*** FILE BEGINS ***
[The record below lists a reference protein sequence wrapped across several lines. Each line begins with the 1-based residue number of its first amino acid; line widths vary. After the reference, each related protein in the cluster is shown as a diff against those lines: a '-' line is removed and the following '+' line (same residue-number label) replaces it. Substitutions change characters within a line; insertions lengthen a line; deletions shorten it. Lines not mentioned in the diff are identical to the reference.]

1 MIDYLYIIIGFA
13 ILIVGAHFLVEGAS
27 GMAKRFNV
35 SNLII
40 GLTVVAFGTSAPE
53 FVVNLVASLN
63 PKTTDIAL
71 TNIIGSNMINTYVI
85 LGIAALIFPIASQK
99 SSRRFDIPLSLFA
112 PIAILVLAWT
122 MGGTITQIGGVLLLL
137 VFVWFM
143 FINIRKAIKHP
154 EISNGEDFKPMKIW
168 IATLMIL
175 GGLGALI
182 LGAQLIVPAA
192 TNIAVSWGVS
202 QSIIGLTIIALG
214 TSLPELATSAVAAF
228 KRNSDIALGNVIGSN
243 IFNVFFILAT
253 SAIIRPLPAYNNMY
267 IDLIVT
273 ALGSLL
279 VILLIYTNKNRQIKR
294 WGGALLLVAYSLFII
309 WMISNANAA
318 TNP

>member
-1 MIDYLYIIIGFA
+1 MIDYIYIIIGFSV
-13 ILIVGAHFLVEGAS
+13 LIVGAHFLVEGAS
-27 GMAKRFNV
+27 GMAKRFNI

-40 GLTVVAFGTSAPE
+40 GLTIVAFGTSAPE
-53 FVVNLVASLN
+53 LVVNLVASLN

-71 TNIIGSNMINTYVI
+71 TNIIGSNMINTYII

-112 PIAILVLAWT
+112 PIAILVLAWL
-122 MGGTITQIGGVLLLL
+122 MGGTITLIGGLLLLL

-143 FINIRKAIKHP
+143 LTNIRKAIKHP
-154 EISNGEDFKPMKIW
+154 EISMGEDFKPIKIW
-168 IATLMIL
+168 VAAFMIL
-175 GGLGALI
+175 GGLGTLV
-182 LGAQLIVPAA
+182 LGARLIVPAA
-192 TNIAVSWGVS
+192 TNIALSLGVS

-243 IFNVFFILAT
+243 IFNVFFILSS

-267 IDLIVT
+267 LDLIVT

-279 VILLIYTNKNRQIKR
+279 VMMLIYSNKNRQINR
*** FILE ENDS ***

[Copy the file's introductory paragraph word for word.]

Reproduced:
[The record below lists a reference protein sequence wrapped across several lines. Each line begins with the 1-based residue number of its first amino acid; line widths vary. After the reference, each related protein in the cluster is shown as a diff against those lines: a '-' line is removed and the following '+' line (same residue-number label) replaces it. Substitutions change characters within a line; insertions lengthen a line; deletions shorten it. Lines not mentioned in the diff are identical to the reference.]